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The premiere episode of the HBO limited series We Are Who We Are concludes with a reference to Call Me By Your Name. Here’s what it all means.
The premiere episode of HBO’s We Are Who We Are ends with a reference to Call Me By Your Name; here’s what it means, and why it’s so significant. Directed and co-created by Luca Guadagnino, who also helmed the big screen adaptation of Call Me By Your Name, the limited series unfolds in an Italian military base. For the drama’s first hour, audiences follow Fraser Wilson (Jack Dylan Grazer), a 14-year-old adjusting to unfamiliar surroundings.
Grazer, who is best known for playing fast-talking and loveable sidekicks in It and Shazam!, embodies a distinctly different persona with Fraser. Much of the first episode, titled “Right here, right now #1”, is atmosphere and uncertainty. Unhappy with the fact that he has moved from New York to the Italian military base, due to the fact that both his mothers serve in the U.S army, Fraser looks for a place where he can feel comfortable. This allows Guadagnino to highlight the beautiful scenery of Veneto, where the show was filmed, but it also offers audiences some insight into Fraser as a character. He’s impulsive, adventurous, and a little bit awkward in his own way. It doesn’t seem like Fraser is likely to hit it off with the other kids at the base, especially since most of them are quick to mock him. However, Fraser does seem to take a particular interest in Caitlin (Jordan Kristine Seamon), the girl who lives next door. At school, Caitlin seems like the typical popular student with a large group of friends.
The end of the episode reveals deeper layers to Caitlin. After overhearing that Caitlin plans to go out for the afternoon, Fraser follows her into a café. When he arrives, he sees that she is in conversation with someone else. And she’s dressed differently than usual, in a green cap and an indistinct shirt. She also refers to herself by her more masculine last name, Harper. As the premiere draws to a close, Fraser finally works up the courage to speak to Caitlin. “What should I call you?” He asks her, actually sounding a little bit relaxed for a change, as they watch the waves together. The final line certainty harkens back to Call Me By Your Name, but it goes deeper as both of Guadagnino’s projects deal with themes of identity and self-discovery. The question, and how it’s uttered, reflects a certain ease which Fraser feels with Caitlin in that moment.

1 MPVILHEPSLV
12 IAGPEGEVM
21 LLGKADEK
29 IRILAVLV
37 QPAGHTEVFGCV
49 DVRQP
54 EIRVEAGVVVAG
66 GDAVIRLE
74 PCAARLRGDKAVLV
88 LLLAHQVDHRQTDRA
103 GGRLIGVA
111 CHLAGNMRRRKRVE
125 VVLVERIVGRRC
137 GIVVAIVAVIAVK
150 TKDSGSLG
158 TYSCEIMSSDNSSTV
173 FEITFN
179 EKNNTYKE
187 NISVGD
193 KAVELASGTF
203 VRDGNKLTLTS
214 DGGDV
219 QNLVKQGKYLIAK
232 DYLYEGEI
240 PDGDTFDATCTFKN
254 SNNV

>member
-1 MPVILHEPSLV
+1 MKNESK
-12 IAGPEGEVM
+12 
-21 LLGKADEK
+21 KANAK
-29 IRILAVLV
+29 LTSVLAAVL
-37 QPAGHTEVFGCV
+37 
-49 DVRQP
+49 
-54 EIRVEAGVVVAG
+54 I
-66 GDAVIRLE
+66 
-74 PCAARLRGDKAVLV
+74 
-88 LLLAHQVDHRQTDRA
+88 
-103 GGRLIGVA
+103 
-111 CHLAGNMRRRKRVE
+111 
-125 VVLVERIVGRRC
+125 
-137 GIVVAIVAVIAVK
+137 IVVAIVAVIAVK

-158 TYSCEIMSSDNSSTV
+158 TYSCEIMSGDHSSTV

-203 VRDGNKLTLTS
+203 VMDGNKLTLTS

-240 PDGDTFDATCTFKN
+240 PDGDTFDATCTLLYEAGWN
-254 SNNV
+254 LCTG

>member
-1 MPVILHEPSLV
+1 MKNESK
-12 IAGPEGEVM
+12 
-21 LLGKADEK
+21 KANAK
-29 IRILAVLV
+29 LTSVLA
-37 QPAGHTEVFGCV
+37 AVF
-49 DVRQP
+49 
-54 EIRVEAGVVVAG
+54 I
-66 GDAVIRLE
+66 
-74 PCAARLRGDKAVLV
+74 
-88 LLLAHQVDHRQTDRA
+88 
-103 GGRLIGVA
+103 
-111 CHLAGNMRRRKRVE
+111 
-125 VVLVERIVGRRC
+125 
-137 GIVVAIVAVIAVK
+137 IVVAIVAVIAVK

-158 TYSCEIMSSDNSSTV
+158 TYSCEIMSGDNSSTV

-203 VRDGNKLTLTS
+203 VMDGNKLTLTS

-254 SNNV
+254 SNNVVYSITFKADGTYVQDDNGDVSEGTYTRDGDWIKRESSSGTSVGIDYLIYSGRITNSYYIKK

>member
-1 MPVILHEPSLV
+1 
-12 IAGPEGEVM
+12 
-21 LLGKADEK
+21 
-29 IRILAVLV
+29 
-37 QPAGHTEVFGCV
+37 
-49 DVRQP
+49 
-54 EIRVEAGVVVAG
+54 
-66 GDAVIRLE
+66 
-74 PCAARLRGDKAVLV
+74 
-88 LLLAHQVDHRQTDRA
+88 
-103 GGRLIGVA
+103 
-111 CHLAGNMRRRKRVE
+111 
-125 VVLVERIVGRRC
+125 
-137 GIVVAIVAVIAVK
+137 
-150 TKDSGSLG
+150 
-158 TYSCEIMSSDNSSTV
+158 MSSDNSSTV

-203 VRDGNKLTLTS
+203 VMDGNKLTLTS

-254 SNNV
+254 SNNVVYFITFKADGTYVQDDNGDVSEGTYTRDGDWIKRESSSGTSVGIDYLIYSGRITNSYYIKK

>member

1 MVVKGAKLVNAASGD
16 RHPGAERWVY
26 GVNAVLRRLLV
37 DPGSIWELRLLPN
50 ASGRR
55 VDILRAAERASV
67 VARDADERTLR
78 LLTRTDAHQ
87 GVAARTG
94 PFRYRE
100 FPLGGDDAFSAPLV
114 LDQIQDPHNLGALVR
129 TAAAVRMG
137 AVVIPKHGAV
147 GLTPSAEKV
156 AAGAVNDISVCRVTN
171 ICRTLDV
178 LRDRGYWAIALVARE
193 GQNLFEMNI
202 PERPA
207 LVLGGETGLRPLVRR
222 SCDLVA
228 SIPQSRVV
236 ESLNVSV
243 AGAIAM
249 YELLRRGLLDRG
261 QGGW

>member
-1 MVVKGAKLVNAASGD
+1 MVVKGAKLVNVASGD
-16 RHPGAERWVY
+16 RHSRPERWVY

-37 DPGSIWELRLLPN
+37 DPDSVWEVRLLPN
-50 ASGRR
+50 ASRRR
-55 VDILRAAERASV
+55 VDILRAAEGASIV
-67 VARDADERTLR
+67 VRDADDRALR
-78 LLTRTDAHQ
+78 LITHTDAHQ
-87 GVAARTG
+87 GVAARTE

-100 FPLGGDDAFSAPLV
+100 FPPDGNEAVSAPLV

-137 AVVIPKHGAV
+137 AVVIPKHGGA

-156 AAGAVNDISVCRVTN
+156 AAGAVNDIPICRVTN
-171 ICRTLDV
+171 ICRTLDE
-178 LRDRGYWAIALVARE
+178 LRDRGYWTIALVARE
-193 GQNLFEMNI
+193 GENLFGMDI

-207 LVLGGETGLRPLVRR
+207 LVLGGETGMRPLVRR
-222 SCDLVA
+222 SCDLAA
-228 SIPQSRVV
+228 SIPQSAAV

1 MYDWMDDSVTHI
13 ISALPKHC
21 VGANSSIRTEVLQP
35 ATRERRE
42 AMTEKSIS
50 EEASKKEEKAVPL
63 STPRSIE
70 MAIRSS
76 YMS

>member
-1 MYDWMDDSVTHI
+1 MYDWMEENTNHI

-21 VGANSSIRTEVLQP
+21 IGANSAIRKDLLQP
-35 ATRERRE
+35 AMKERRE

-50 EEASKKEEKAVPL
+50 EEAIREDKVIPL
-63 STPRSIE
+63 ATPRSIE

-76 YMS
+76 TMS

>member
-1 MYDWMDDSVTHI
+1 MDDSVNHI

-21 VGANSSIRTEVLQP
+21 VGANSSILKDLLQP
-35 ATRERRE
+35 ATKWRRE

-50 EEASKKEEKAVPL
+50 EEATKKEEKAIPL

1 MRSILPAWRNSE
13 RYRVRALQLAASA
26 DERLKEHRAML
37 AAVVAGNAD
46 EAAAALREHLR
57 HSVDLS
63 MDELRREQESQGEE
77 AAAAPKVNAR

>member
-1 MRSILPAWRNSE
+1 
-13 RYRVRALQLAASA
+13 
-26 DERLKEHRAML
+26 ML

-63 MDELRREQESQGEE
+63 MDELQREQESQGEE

“Right here, right now #1” shares a few crucial details about Fraser. In addition to how he’s keenly aware of how he’s dressed at all times, and the fact that he’s equally curious about male and female bodies, a crucial scene shows a deeply troubling aspect of Fraser’s life. During an otherwise calm conversation with his mother Sarah (Chloë Sevigny), he slaps her for not doing what he wants and proceeds to hide in the bathroom. Rather than react in kind, or with anger, Sarah is briefly hurt. But it seems like she’s dealt with Fraser’s sudden outbursts before. It’s unclear yet whether Fraser suffers from a disorder or merely teenage angst, though the episode suggests it’s the former. Regardless, it’s clear that these facets of Fraser’s personality would make him something of an outcast.
When he discovers that Caitlin is, like him, still figuring out her identity, it helps him relate to her. His question conveys a lack of judgement and an openness to meeting people where they are. It allows Caitlin to set the terms for how she wishes to be perceived, something her own mother is reluctant to allow. While the premiere of We Are Who Are teases quite a few potential threads to be explored the next seven episodes, including the introduction of Kid Cudi as Caitlin’s father, it’s evident that the drama will examine ideas which have fueled Guadagnino’s work, like Call Me By Your Name, in the past.
Abdullah Al-Ghamdi joined Screen Rant in August 2019, focusing on movie and television news. In January of the same year, he wrote a 3500+ word piece on why Primo Colón is underrated. He considers it his finest work. When he’s not arguing for the merits of his favorite wrestler, he can be found posting reviews of varying lengths on Letterboxd. He’s also on Twitter, @dulealghamdi, though he doesn’t really tweet much.
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